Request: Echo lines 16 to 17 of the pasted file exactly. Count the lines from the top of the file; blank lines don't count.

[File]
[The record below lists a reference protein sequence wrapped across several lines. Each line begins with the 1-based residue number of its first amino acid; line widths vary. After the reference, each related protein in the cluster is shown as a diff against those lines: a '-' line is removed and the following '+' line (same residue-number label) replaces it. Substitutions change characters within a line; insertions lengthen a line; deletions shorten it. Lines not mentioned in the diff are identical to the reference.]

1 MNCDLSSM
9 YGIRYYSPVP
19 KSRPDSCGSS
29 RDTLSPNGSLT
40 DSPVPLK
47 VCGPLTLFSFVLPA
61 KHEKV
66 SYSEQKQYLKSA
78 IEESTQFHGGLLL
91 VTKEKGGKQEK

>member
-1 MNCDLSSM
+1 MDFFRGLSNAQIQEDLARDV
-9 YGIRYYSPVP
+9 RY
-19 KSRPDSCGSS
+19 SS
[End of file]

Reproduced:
+9 RY
-19 KSRPDSCGSS